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Five Forks farmer Robert Borst says the ORC's water plan change 6A has ''destroyed us as a family'' and provided four years of ''sheer frustration and exhaustion'' for him and his wife, Sylvia.
When told last night the ORC still hoped to resolve the dispute, he replied: ''Bull... - absolute bull...''.
Mr and Mrs Borst drove 120km from their farm to dump a truckload of excrement in the access way of ORC's Dunedin office about 3.45pm.
The act was not symbolic but reflected the family's angst and disillusionment, he said.
''This isn't something we take lightly,'' Mr Borst said.
''The action we took is absolutely out of sheer frustration and exhaustion.
''We aren't proud of it, but we have done it out of sheer frustration and exhaustion.''
The council's water plan and unwillingness to listen to reason had put the family out of business, he said.
''We have had four years of uncertainty and sheer hell,'' he said.
''We are dairy farmers that want to continue to farm and move forward but they won't give us any certainty.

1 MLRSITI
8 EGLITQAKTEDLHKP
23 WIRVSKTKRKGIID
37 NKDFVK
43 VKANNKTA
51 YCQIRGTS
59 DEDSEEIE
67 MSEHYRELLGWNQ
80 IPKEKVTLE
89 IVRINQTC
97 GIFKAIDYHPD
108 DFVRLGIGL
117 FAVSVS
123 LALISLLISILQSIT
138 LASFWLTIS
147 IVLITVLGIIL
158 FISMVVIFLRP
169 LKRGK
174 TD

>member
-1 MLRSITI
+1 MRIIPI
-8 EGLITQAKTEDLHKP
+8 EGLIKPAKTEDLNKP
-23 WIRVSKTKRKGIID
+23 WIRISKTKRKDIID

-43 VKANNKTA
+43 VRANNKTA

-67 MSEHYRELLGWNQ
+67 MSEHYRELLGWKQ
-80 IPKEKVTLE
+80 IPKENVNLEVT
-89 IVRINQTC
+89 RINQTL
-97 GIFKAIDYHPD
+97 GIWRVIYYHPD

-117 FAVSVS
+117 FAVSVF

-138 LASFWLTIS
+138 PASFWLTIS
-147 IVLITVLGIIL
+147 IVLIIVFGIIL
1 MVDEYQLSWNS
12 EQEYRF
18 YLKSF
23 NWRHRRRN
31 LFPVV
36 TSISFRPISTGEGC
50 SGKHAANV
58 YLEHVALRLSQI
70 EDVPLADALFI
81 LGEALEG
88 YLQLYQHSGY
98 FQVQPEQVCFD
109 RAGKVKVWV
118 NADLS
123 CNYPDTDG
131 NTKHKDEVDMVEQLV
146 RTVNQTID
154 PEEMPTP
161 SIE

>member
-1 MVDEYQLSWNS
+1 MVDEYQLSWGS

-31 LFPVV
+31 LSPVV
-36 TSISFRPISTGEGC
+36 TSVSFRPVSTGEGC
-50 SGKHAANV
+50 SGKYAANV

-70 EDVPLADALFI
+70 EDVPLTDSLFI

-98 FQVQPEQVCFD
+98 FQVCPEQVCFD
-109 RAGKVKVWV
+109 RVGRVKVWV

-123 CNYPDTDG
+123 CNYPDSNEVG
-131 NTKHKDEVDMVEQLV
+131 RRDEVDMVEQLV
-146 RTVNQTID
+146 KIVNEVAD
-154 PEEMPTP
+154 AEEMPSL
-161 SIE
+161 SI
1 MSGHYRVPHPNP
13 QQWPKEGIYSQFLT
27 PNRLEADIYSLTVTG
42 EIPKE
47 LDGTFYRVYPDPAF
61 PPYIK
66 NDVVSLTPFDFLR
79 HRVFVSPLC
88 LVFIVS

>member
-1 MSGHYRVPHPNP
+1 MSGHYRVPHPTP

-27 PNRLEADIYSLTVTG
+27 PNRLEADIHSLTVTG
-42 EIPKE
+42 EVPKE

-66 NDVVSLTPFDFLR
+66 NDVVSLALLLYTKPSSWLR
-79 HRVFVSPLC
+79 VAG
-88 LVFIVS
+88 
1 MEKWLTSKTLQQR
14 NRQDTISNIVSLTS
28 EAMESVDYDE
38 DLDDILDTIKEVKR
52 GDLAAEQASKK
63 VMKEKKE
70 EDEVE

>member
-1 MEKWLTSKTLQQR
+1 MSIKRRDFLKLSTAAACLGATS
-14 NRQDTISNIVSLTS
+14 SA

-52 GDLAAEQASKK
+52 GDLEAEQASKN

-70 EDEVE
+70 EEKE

''The guts of it is the 6A water plan. That's basically shut us out of farming.
''I have lost count of the number of meetings I have had to try to get a resolution.''
He called on ORC chief executive Peter Bodeker to ''front up''.
''Peter needs to ... admit to some of the things they have done that have made it so difficult for us.''
The couple were otherwise ''law-abiding farmers'' who had been pushed to their limit, he said.
He would not go into the specifics of his grievances, but said there was more to come.
Mr Bodeker said he was aware of Mr Borst's grievances but he could not divulge them.
He hoped to resolve the conflict satisfactorily for both parties.
''It's a resource consent matter,'' he said.
''It's about the resource consent Robert is making. That's a process that requires certain actions and activities.
''Our consent is audited externally. I believe we operate it fairly and professionally and how we have handled this case, I think we have treated him very fairly.''
The dumping of excrement was ''out of the blue'' and the council ''dealt with it as quickly as we could''.
Contractors removed the truck which carried the excrement, which was still blocking the access way, and cleaned up the metre-high pile of excrement.
''We certainly don't condone their actions and there's a cost in the clean-up and that's got to be borne by the regional council and, ultimately, the ratepayers,'' he said.
The police were not contacted.
No decision had been made on whether the council would lay a complaint, he said.